Meditations: Standing Outside All Religions
Standing Outside All Religions
Standing outside all religions, and yet being a very religious person, I find it difficult to communicate with people who hold strong belief systems. I once held organized religion in complete disdain, but as I grow older, I understand why many people feel the need to belong to one.
It sounds rather funny, but I've found that many good people are Christians, Jews, Muslims, or whatever. Perhaps for most of them, a church, mosque, or temple provide some semblance of a community, when nearly all other spaces for community life are disappearing worldwide.
Raised Catholic, attending parochial schools until 10th grade, I quit the church at 17 after three years of reflection, observation, and study.
For all except the last year or two of my indoctrination, the Mass, which we had to attend every morning before school, was in Latin. When I was very young, I can remember being enthralled with the rituals and man-made mysteries of the Mass. As a pre-teen, I considered it an honor and privilege to become an altar boy, and conscientiously memorized the considerable amount of Latin that was required to attend a priest.
Obviously some serious things happened between then and my junior year in high school, when I came down one Sunday morning and announced to my conservative, hysterical parents that I was not going to Mass that day, or ever again. (This at a time when missing Mass on Sunday was still deemed a mortal sin, landing you in eternal hell unless you confessed to a priest and received absolution before your death.)
The priests in our parish were good men that neither I nor any of the other boys I knew had problems with, which is perhaps surprising given all the revelations of sexual crimes and cover ups that have been rocking the church the last few years. My problem with the church began with a fairly minor incident, by these standards, involving a nun.
Two nuns taught the same grade in middle school, one young, beautiful, gentle and loving; the other old, bitter, tyrannical, and mean. I had the beautiful nun who many of the boys fell in love with, despite, or because of her concealing garb and unattainable station.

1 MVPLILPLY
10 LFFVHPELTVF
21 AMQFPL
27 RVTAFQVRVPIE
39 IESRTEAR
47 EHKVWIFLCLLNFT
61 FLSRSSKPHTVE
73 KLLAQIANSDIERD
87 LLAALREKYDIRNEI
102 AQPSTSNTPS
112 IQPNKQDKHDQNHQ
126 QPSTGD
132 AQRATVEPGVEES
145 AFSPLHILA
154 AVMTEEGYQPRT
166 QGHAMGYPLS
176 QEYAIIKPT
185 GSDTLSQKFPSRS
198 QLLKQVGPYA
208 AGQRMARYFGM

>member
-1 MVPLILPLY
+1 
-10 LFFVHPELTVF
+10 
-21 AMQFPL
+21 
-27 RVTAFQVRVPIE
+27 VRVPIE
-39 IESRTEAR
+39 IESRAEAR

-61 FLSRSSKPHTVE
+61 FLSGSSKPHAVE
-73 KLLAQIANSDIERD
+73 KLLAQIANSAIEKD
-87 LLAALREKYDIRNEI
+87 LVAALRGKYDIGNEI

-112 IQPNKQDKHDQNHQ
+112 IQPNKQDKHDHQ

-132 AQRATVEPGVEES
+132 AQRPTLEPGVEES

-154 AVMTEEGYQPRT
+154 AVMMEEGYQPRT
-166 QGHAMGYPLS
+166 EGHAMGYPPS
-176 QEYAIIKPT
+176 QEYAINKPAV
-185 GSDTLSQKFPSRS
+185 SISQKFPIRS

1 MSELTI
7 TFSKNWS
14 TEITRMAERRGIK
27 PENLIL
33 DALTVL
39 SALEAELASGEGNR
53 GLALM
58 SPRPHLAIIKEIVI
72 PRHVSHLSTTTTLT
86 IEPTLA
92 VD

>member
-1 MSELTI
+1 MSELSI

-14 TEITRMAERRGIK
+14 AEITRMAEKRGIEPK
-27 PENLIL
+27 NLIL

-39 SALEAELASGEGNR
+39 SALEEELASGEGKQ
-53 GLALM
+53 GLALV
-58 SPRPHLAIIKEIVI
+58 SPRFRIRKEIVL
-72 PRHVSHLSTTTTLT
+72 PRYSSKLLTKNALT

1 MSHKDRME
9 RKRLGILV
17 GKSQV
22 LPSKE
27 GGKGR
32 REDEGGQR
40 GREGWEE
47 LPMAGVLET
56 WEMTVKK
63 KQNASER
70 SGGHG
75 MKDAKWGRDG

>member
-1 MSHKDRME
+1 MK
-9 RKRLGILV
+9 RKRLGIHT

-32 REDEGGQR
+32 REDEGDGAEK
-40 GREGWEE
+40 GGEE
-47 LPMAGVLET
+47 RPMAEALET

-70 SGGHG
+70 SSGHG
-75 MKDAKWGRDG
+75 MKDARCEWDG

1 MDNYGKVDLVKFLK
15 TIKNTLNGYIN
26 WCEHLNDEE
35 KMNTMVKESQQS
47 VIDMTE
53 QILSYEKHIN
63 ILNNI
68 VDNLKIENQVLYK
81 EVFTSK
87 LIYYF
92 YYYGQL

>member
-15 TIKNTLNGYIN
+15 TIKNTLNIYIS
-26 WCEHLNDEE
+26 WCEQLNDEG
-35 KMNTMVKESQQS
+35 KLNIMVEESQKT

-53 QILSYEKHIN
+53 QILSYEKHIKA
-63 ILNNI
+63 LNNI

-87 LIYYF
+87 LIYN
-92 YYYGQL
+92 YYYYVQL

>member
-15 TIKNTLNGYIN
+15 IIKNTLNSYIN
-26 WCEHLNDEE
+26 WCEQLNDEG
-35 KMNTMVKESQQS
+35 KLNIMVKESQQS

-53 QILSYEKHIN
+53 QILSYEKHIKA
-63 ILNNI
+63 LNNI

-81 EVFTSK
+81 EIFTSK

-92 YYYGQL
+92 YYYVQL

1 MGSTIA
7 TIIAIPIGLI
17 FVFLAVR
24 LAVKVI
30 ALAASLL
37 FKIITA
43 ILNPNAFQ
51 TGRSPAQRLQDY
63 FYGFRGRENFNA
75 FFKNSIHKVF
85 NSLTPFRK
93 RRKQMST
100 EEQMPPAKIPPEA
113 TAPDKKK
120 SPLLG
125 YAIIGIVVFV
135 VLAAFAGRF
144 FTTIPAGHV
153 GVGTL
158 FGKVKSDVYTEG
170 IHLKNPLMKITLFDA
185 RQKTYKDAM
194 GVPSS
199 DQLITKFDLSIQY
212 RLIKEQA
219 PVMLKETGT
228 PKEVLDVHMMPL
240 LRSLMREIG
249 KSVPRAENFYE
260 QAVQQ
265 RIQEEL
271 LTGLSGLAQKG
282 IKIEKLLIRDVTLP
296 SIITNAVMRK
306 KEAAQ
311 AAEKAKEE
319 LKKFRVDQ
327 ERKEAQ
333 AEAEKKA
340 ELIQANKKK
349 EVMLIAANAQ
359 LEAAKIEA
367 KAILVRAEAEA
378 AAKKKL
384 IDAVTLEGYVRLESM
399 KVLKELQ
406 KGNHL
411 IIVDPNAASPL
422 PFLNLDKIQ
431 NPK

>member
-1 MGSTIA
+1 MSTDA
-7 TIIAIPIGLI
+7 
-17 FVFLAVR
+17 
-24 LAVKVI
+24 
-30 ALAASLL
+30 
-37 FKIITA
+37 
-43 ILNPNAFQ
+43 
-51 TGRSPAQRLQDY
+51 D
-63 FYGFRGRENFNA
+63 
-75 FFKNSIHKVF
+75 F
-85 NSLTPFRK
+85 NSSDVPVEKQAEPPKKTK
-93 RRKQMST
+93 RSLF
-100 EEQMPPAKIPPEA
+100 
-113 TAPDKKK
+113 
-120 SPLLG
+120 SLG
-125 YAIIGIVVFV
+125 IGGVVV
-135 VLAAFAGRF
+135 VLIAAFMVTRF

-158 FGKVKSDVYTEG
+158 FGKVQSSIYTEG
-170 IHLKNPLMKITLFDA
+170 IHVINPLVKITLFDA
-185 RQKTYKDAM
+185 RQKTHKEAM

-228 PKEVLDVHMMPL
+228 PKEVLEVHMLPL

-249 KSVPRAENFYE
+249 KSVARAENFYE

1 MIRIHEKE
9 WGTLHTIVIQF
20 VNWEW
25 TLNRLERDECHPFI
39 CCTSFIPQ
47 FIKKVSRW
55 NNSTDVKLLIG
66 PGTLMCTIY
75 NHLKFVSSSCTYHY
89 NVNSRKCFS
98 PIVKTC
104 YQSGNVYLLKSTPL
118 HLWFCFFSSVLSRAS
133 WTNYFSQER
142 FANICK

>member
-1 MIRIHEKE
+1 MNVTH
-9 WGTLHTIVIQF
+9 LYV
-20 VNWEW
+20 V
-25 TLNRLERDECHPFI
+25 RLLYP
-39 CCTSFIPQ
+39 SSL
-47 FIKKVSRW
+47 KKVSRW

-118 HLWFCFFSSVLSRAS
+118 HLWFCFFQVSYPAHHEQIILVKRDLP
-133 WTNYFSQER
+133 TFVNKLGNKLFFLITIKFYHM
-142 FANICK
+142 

One morning after serving Mass, the very harsh and feared nun charged up to a friend and I walking in the hall, and without warning, began to beat and berate him. She thought he was the other altar boy with me that morning (he looked something like him). Unbeknownst to me, the fellow server had been flirting with girls as he stood on the other side of the priest during communion, when the priest alternated between the two lines placing the consecrated wafer on the tongues of the young communicants.
My friend in the hallway, who was known as a tough guy, broke down completely. Finally, I got through to the nun that she had the wrong boy. But she never apologized; she just turned on her heels and walked away. From then on I began to question the faith in which I had been raised, and observed more closely those who were supposed to exemplify it.
I did not feel particularly angry at the church when I left it, and don't feel angry at it now. For me the break was a negation of the entire edifice of organized religion. I had the unshakable realization that while communion with God is not personal, it is an entirely private, direct, and individual matter.
At best, much "inter-faith dialogue" is an exercise in tolerance; at worst, it's like throwing ropes from one sinking ship to another. Real discovery lies beyond, not between, belief systems.
- Martin LeFevre is a contemplative, and non-academic religious and political philosopher. He has been publishing in North America, Latin America, Africa, and Europe (and now New Zealand) for 20 years. Email: firstname.lastname@example.org. The author welcomes comments.